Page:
When coworkers ask Dale to work extra hours, he always agrees. He’s afraid his coworkers won’t like him if he refuses. When Dale’s dad makes negative comments about his appearance, he doesn’t ask him to stop. He feels similarly about his appearance, and thinks his dad might be right. When Dale’s friends ask him to go out late at night, he agrees, even if he’s too tired. He’s afraid his friends will think less of him if he refuses. Dale is repeatedly neglecting boundaries because he’s not confident in his position at work, his appearance, or his friendships.

3. Taking Blame

Someone with low self-esteem often doesn’t feel that they have valuable skills or that they deserve to be treated with respect. When something goes wrong, a person with low self-esteem might immediately think they’re to blame. Or, they might take the blame in order to help or protect others. This might be another people-pleasing behavior or self-sabotage.

Example Signs of Low Self-Esteem: Taking Blame

Kiran cannot attend their sister’s birthday party because they have to work. Kiran’s mother accuses them of “always ruining plans” and being selfish. Kiran apologizes again, and feels guilty for ruining the day. At work, a customer is unhappy, even though Kiran delivered their order as requested. The customer says Kiran is “not paying attention.” Kiran apologizes; it seems like they can’t do anything right. Kiran is taking the blame for things that aren’t their fault because they don’t think they’re a very good family member or a competent worker.

4. Not Participating

As previously mentioned, there is a difference between confidence and self-esteem. However, these things are closely connected. Someone with healthy self-esteem is more likely to feel confident about the skills or activities that they regularly practice. For someone with low self-esteem, years of practice won’t help their confidence, because they don’t believe in their overall competence, value or skill. This negative view of self can cause a person to withdraw from activities or events that they might otherwise enjoy. Repeatedly not participating or withdrawing from events can be a sign of low self-esteem.

Example Signs of Low Self-Esteem: Not Participating

Mai has taken art lessons and practices painting and drawing with a lot of her free time. Friends and even strangers have asked her for paintings or drawings. However, when opportunities arise for Mai to display her work or continue her artistic education, she withdraws. She doesn’t often talk about her talent or interest in art, and prefers to keep her work to herself. Mai is objectively a good artist, but isn’t confident in her skills and isn’t participating in opportunities or events that could make her happy.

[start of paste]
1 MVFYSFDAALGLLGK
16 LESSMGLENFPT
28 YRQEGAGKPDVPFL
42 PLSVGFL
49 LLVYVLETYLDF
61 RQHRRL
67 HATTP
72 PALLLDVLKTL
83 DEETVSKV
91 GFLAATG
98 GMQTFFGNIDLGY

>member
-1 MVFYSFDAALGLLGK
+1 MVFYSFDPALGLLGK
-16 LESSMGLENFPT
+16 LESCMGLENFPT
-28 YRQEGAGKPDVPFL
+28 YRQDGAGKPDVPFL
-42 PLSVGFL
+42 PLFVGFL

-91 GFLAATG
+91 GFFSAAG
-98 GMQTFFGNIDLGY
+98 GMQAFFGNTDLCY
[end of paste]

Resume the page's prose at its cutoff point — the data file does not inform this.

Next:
5. Abuse or Bullying

When someone frequently hears negative things about themselves or they’re frequently treated badly, it will start to wear down their self-esteem. This is especially true if physical, sexual, or emotional abuse comes from a trusted person, such as a friend, family member or teacher. Over time, a victim of abuse may internalize this negative treatment. They may feel guilty and take blame, assuming that they did something to deserve being singled out or treated badly. Or they may feel weak or ineffectual because they cannot stop their abuser(s). If you think a loved one is or has been bullied or abused, it may be a sign of low self-esteem as well.

Example Signs of Low Self-Esteem: Abuse or Bullying

Before Marco switched schools, he had many friends and few conflicts. However, after the switch, he had trouble making friends and was often teased. Classmates would make fun of his appearance and grades, play pranks on him, and laugh at him. Marco tries to adjust his appearance and not get noticed, so he won’t attract the bully’s attention. Marco is changing himself and making himself smaller in response to being bullied.

If you notice or or two of these signs infrequently, it’s not necessarily cause for concern. But, if you notice three or more of these signs frequently, your loved one’s self-esteem may be suffering. Therapy can help to rebuild self-esteem, confidence, and prevent self-esteem from deteriorating further. An experienced counselor can also provide strategies for coping with negative events or harmful treatment while protecting self-esteem.